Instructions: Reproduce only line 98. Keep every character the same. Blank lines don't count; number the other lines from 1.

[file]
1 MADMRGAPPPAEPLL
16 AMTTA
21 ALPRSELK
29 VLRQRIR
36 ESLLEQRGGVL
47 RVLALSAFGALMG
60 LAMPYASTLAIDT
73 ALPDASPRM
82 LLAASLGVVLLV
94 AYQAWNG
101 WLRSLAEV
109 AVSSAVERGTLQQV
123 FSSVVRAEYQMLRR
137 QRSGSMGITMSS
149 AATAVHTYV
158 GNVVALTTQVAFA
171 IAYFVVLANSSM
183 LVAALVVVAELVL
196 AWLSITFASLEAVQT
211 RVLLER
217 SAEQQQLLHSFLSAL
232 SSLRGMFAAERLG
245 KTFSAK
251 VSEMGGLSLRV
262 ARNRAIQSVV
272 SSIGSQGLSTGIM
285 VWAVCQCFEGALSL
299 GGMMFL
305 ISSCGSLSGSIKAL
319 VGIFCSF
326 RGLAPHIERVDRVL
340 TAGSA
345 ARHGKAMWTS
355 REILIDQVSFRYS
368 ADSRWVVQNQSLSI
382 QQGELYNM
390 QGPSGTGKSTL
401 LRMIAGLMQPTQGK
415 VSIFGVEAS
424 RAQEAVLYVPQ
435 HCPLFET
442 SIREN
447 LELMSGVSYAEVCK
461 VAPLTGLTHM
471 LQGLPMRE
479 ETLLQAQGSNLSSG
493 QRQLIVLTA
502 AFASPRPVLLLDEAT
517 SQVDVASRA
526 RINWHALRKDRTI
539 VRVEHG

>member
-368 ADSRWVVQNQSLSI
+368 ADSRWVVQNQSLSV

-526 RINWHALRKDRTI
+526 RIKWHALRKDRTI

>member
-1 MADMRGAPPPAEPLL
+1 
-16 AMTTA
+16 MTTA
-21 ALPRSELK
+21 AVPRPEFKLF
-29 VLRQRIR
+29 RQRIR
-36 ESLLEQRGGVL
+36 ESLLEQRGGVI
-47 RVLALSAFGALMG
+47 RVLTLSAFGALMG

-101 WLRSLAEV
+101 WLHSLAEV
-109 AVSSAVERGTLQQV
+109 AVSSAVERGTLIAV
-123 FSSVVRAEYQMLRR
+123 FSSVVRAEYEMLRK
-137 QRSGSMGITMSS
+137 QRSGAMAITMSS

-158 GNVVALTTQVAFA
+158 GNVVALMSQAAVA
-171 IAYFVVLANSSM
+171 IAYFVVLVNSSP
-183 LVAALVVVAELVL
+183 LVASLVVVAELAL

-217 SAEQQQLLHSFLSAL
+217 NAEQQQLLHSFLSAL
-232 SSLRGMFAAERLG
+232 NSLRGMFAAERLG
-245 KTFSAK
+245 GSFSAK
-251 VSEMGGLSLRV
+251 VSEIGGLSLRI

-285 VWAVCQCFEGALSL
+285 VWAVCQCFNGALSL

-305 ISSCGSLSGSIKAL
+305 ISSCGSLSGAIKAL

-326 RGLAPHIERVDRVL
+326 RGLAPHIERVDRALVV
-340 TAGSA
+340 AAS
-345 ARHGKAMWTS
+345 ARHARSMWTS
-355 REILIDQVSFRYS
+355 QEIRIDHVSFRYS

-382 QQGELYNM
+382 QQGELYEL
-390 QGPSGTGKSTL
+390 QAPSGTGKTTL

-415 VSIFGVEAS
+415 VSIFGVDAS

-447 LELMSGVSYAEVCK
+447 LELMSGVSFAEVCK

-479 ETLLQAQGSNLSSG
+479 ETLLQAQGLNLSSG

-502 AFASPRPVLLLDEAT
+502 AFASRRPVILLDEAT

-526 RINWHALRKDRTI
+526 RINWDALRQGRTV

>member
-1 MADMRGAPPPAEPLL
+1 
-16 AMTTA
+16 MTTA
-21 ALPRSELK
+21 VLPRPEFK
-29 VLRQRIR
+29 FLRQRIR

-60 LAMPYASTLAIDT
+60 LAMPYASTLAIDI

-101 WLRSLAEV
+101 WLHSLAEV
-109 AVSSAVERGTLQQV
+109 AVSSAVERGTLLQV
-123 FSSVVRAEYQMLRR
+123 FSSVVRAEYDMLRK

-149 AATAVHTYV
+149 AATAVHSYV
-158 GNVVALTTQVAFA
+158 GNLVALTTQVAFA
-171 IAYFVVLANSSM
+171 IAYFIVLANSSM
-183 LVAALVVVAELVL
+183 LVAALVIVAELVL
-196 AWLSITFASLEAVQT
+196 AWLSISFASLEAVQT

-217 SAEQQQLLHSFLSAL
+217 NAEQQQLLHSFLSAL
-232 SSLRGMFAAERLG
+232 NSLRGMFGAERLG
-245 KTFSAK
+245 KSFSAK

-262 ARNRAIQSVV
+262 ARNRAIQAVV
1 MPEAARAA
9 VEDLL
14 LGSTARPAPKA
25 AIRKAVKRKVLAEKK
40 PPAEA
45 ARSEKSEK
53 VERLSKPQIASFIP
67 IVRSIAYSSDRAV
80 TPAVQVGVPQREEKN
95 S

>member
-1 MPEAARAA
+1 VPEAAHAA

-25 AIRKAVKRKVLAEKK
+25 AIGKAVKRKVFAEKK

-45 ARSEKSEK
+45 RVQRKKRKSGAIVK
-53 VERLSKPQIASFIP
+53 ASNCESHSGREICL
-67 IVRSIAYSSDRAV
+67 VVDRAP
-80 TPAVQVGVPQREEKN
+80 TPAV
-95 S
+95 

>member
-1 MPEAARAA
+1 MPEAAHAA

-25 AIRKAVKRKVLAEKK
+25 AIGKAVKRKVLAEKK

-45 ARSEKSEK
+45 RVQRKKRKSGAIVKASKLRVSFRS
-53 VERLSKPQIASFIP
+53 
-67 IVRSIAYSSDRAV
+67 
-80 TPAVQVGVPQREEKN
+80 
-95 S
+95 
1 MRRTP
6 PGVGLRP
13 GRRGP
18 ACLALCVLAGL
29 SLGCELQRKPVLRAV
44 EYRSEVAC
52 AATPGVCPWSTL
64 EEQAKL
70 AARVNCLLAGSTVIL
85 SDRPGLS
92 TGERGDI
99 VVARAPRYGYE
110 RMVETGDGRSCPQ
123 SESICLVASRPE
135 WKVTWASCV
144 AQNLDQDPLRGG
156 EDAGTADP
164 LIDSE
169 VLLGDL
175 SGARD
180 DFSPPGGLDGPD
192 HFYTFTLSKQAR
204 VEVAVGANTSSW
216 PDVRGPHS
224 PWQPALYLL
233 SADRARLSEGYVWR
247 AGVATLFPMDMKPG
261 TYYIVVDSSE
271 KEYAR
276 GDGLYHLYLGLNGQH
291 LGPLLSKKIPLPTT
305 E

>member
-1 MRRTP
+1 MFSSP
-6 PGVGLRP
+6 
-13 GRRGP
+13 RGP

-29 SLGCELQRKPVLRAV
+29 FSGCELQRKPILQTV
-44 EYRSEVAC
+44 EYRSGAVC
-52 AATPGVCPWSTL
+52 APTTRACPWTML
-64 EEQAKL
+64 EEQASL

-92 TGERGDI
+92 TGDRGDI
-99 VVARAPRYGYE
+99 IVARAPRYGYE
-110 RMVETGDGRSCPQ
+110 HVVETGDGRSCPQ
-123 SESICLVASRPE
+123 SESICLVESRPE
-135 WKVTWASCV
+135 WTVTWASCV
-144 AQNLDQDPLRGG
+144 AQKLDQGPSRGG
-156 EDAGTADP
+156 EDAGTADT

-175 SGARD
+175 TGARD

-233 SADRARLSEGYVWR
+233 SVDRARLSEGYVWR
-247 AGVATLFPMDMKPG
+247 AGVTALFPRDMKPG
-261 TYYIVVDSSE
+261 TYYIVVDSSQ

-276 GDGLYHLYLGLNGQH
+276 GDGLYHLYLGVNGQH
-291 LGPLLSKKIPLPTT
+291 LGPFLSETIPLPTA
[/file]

-340 TAGSA